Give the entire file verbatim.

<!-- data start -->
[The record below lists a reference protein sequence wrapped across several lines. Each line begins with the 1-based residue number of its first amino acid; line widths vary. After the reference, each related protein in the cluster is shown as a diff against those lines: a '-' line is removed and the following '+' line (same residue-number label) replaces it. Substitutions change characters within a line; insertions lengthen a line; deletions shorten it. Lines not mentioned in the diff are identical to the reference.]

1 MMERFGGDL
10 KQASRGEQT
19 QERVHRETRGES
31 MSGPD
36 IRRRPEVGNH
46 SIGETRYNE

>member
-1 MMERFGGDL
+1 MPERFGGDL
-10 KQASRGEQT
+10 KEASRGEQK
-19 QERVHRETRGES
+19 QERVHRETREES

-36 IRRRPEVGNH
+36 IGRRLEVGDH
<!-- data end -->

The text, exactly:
[The record below lists a reference protein sequence wrapped across several lines. Each line begins with the 1-based residue number of its first amino acid; line widths vary. After the reference, each related protein in the cluster is shown as a diff against those lines: a '-' line is removed and the following '+' line (same residue-number label) replaces it. Substitutions change characters within a line; insertions lengthen a line; deletions shorten it. Lines not mentioned in the diff are identical to the reference.]

1 MMERFGGDL
10 KQASRGEQT
19 QERVHRETRGES
31 MSGPD
36 IRRRPEVGNH
46 SIGETRYNE

>member
-1 MMERFGGDL
+1 MPERFGGDL
-10 KQASRGEQT
+10 KEASRGEQK
-19 QERVHRETRGES
+19 QERVHRETREES

-36 IRRRPEVGNH
+36 IGRRLEVGDH